Fitness for pregnant women. Yes or no?

Author: admin |Mon, 06/22/2009


Doctors confirm: pregnancy is not illness and is a necessity throughout all nine months to lead a normal and healthy life where possible. Even if the pregnancy proceeds without complications or difficulties, it will still have a dramatic affect on our body, mind and appearance.

The most "suffered" part of the body, certainly, is the abdominal region. The skin is stretched for nine months, and additional weight is stored here too. Invest in a good daily moisturizer which will help keep the skin supple and less likely to develop stretch marks. Some moisturizers have been specifically develops to reduce the appearance of stretch marks too. After giving birth, it is important to remember you won't immediately return to your former shape. Yummy-mummy celebs give a false impression to new mums, as realistically the change in your body should be gradual and healthy. It takes many new mums several months or even years!

Returning to your pre-pregnancy shape will greatly depend on how much exercise you did during the pregnancy, and how quickly you get back into it after birth. Let your body relax and don't rush into too much too soon. Pilates and yoga focus on core strength and stretching, which is great for new mums. Swimming is also a great low impact cardio session. After each further pregnancy it will be more difficult to return the form of your belly.

Be wary of what you eat during the pregnancy, and don't using cravings as an excuse to overindulge. Your body actually only needs an additional 300 calories a day during pregnancy. That's the equivalent of eating a banana and washing it down with a glass of milk. In addition to energy, your body needs proteins to build and repair tissues and build all the tissues, organs and muscles of your developing baby. If you eat too much food on a regular basis during your pregnancy your body will store the extra as fat. This storage will happen more efficiently than before pregnancy because your higher estrogen levels during pregnancy increase the rate at which fat can be stored. The key is to listen to your body. Eat when you are hungry and stop when you are full. Eating several small meals rather than a few large ones is beneficial due to the metabolic changes during pregnancy.

The only real way to loose inches off the stomach is to do cardio training. While sit ups and abdominal exercises are great for toning, this type of workout will not remove the layer of fat covering the muscles. There is no quick fix, and watching your calorie intake and doing regular fat burning cardio workouts is the only solution.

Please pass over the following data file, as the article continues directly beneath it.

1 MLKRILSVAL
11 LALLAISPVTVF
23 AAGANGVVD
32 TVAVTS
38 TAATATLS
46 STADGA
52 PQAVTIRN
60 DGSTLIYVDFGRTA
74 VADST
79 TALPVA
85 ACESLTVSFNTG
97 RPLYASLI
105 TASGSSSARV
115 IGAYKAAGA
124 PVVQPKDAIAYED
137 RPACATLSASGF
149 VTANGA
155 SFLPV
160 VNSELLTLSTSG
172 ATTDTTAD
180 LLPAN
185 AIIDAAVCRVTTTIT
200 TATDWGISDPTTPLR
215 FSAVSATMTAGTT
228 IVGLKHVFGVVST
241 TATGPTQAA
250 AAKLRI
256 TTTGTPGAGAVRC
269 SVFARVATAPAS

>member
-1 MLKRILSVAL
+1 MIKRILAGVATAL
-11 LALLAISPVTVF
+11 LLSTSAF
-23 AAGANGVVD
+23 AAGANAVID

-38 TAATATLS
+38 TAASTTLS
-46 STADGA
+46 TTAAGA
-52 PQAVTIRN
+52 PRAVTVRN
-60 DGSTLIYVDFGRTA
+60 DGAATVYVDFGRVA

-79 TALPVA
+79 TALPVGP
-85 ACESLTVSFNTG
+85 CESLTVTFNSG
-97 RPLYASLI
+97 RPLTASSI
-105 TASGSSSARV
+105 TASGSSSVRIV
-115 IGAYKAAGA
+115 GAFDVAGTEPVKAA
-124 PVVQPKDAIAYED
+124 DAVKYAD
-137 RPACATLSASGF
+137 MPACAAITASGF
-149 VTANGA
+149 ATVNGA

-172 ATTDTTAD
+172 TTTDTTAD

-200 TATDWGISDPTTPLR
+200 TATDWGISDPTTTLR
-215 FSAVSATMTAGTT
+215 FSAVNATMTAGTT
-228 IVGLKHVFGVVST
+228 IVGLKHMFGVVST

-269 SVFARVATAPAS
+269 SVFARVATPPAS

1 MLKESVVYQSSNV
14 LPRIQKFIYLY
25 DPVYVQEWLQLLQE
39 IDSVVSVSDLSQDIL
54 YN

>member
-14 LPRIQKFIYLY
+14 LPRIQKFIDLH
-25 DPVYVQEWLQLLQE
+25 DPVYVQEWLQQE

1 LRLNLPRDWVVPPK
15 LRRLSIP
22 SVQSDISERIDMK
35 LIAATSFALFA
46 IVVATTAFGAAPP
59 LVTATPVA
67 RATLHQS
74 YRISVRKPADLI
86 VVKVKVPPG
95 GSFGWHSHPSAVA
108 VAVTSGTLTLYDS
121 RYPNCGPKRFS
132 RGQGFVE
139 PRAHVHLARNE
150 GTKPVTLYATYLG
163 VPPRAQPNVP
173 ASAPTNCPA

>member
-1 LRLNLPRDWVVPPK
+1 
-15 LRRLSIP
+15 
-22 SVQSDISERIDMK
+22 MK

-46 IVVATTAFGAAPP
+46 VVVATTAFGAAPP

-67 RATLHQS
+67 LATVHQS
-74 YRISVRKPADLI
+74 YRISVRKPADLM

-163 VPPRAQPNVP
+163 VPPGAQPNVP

The second problem zone after pregnancy and delivery are the breasts. Hormonal changes during pregnancy cause increased blood flow and changes in the breast tissue, which may make your breasts feel swollen, sore, tingly, and unusually sensitive to touch. Starting at around 8 weeks, your breasts also begin to get bigger, and they'll continue to grow throughout your pregnancy. It's common to go up a cup size or two, especially if it's your first baby. Your breasts may feel itchy as the skin stretches, and you may even develop stretch marks on them.

Your best bet is to find a few good, supportive bras. Take the time to get fitted by a knowledgeable salesperson in a large department store or maternity shop. You may find that bras with underwires are less comfortable now. To prevent chafing, look for soft material with no seams near the nipple. Cotton bras will be more comfortable and breathable than synthetic. For extra support during the day, try a maternity bra. During your third trimester, you might want to invest in a nursing bra, since you'll need one anyway if you'll be breastfeeding.
It's especially important to wear a supportive bra that fits properly while you exercise because your breasts are heavier. A bra designed for exercise will provide the additional support you need and minimize discomfort. Light weights focussing on the chest region will help tone the muscles and keep breasts from sagging less.

Remember to go at your own pace and don't rush into getting back into shape. Linking up with other new mums can be a great way to share your thoughts and gain motivations and inspiration.

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